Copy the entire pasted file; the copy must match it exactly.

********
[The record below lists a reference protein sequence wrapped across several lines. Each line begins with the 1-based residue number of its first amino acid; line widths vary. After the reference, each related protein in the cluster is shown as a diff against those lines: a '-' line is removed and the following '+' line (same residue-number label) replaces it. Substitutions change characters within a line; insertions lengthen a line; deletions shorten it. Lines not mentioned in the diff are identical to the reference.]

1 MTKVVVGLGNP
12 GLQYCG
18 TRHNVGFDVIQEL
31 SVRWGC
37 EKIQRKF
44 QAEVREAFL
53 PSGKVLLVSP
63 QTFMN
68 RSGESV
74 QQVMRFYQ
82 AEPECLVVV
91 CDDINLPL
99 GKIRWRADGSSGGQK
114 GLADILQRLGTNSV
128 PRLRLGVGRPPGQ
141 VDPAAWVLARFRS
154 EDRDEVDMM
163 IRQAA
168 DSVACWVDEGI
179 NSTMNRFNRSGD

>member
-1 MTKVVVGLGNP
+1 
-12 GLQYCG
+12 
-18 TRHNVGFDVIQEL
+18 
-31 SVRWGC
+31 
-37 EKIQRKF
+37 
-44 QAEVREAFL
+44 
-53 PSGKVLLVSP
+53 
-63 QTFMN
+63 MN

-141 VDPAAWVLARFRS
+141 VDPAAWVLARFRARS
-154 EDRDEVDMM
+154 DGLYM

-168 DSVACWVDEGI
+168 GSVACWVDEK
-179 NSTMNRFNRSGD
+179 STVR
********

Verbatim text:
[The record below lists a reference protein sequence wrapped across several lines. Each line begins with the 1-based residue number of its first amino acid; line widths vary. After the reference, each related protein in the cluster is shown as a diff against those lines: a '-' line is removed and the following '+' line (same residue-number label) replaces it. Substitutions change characters within a line; insertions lengthen a line; deletions shorten it. Lines not mentioned in the diff are identical to the reference.]

1 MTKVVVGLGNP
12 GLQYCG
18 TRHNVGFDVIQEL
31 SVRWGC
37 EKIQRKF
44 QAEVREAFL
53 PSGKVLLVSP
63 QTFMN
68 RSGESV
74 QQVMRFYQ
82 AEPECLVVV
91 CDDINLPL
99 GKIRWRADGSSGGQK
114 GLADILQRLGTNSV
128 PRLRLGVGRPPGQ
141 VDPAAWVLARFRS
154 EDRDEVDMM
163 IRQAA
168 DSVACWVDEGI
179 NSTMNRFNRSGD

>member
-1 MTKVVVGLGNP
+1 
-12 GLQYCG
+12 
-18 TRHNVGFDVIQEL
+18 
-31 SVRWGC
+31 
-37 EKIQRKF
+37 
-44 QAEVREAFL
+44 
-53 PSGKVLLVSP
+53 
-63 QTFMN
+63 MN

-141 VDPAAWVLARFRS
+141 VDPAAWVLARFRARS
-154 EDRDEVDMM
+154 DGLYM

-168 DSVACWVDEGI
+168 GSVACWVDEK
-179 NSTMNRFNRSGD
+179 STVR